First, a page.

Researcher’s Career Dedicated to Preventing Blindness from Glaucoma
Glaucoma is a leading cause of blindness in the U.S. with no immediate cure in sight. Currently, 3 million people are estimated to have glaucoma, and another 120,000 are blinded from the disease, according to recent statistics published by the Glaucoma Research Foundation. While discoveries have led to new treatments for glaucoma management using new medications and surgical approaches, investigators are just beginning to address the challenge of integrating established clinical risk factors, harnessing large data from health records and imaging, physiological factors, biomechanical tissue factors and genetic causes of glaucoma. This challenge presents an exciting time for clinicians and scientists to partner in translational research to address barriers to prevent blindness from glaucoma.
“Essentially, the percentage of blindness due to glaucoma determined in the 1950s and ’60s has not changed with newer glaucoma medications or surgeries,” says Sayoko Moroi, MD, PhD, chair of the Department of Ophthalmology and Visual Sciences and the William H. Havener, MD, chair in Ophthalmology Research at The Ohio State University Wexner Medical Center and College of Medicine.
“When we prescribe medical therapy to treat glaucoma, it’s still a trial-and-error approach, starting typically with a certain drug class. Then patients come back several times to see whether their eye pressure is responding to treatment and to assure minimal side effects,” says Dr. Moroi. “With this approach, there are some patients who progress to blindness even, with new effective medicines.”
The reasons for this lack of progress in our understanding and treatment of glaucoma are complex and, as Dr. Moroi explains, may be influenced by late diagnoses and health care inequities that include access to care, cost of care and lack of education about the importance of treatment. But advancements in treatment and prevention can only be made with the knowledge that comes from scientific research. The aim of Dr. Moroi’s lab is to understand the physiological and biomechanical mechanisms and genetic factors at work in the disease in order to prevent glaucoma-related blindness.
In a recent study funded by the National Institutes of Health, Dr. Moroi and her team, which includes researchers at the Mayo Clinic and the University of Nebraska, have been looking at the physiological factors that regulate eye pressure. These factors include fluid production, fluid drainage and venous pressure in the eye, which is overall called aqueous humor dynamics. Her team is taking this comprehensive approach to determine how these factors relate to variations in “poor” to “super” drug responders and identify those patients who have large eye pressure fluctuation.
In another current study funded by the National Science Foundation, Dr. Moroi and the engineering team she’s collaborating with at the University of Michigan are imaging the drainage area and its biomechanical tissue properties. The combined imaging and biomechanical data will help the team to develop a “drainage map” of an individual patient with glaucoma. Defining this data on an individual patient should allow clinicians to implement a patient-specific, data-driven treatment that will improve surgery treatment outcomes and decrease glaucoma-related blindness.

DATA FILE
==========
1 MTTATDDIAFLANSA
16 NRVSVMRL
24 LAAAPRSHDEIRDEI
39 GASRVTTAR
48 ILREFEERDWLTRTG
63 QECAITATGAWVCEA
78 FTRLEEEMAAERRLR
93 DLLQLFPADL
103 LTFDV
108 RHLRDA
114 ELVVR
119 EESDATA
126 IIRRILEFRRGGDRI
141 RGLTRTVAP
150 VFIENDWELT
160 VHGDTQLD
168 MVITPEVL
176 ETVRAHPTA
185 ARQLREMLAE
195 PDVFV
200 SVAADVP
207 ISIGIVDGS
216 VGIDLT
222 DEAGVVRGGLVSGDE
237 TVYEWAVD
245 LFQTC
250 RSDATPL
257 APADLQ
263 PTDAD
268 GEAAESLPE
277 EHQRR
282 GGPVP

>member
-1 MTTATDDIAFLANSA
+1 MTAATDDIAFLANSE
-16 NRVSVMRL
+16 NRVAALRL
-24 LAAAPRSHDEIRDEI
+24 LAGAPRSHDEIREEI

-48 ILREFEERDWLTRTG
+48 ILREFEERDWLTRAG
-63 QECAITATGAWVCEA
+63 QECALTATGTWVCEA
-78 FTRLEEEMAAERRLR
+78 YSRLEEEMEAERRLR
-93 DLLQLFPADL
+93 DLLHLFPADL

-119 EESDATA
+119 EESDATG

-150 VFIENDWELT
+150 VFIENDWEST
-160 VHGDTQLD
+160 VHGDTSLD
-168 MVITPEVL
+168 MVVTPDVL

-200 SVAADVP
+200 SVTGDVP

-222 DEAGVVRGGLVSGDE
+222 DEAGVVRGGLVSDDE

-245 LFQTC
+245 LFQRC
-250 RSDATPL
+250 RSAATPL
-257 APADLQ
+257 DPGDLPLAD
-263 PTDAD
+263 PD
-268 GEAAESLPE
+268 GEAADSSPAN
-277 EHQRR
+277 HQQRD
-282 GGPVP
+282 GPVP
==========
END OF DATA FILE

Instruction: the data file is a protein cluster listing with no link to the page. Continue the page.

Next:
A new study with genetics colleague Raymond Gao, PhD, associate professor of Ophthalmology and Visual Sciences and Biomedical Informatics, aims to apply the known genetic risk factors of glaucoma and eye pressure to determine how individual patients respond to particular treatments. Known as precision medicine, this approach takes into account individual differences in genes, environment and lifestyle, and makes it possible to customize therapies based on individual patient characteristics, thus taking the guesswork out of treatment.
Dr. Moroi has been working to address the disparities that contribute to the large number of patients who are blinded from glaucoma due to limited health care access by growing her department’s teleophthalmology program. Using medical equipment designed for taking ocular images and telecommunications technology, teleophthalmology allows clinicians to provide quality eye care more conveniently to a patient when he or she is accessing primary health care as a “onestop” screening for diabetic retinopathy, sickle cell retinopathy and glaucoma. Retina faculty colleague, Matthew Ohr, MD, professor of Ophthalmology and Visual Sciences, has successfully implemented this photography-based teleophthalmology screening with Ohio State Department of Family and Community Medicine, and is expanding the system in the medical center’s emergency department and other primary care offices within Ohio State Department of Internal Medicine. Teleophthalmology offers these patients a promising screening method for improving outcomes through earlier diagnosis of glaucoma.
Dr. Moroi has spent much of her 35-year medical career diagnosing, treating and researching glaucoma in the clinic and in the lab. She has served on more than 30 funded studies and has published more than 100 peer-reviewed articles in high-impact journals. She is a co-author of “Shields’ Textbook of Glaucoma,” now in its sixth edition, a clinically focused and practical textbook for general ophthalmologists offering a total care plan for treating patients with glaucoma.